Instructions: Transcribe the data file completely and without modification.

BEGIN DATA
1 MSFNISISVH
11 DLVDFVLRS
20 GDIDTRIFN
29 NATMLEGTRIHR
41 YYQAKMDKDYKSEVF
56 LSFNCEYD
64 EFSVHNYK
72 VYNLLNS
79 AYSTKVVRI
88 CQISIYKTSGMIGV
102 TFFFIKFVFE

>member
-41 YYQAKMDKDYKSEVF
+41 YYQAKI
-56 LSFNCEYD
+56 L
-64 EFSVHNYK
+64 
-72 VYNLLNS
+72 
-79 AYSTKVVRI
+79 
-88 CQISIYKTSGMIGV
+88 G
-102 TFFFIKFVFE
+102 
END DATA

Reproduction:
1 MSFNISISVH
11 DLVDFVLRS
20 GDIDTRIFN
29 NATMLEGTRIHR
41 YYQAKMDKDYKSEVF
56 LSFNCEYD
64 EFSVHNYK
72 VYNLLNS
79 AYSTKVVRI
88 CQISIYKTSGMIGV
102 TFFFIKFVFE

>member
-41 YYQAKMDKDYKSEVF
+41 YYQAKI
-56 LSFNCEYD
+56 L
-64 EFSVHNYK
+64 
-72 VYNLLNS
+72 
-79 AYSTKVVRI
+79 
-88 CQISIYKTSGMIGV
+88 G
-102 TFFFIKFVFE
+102 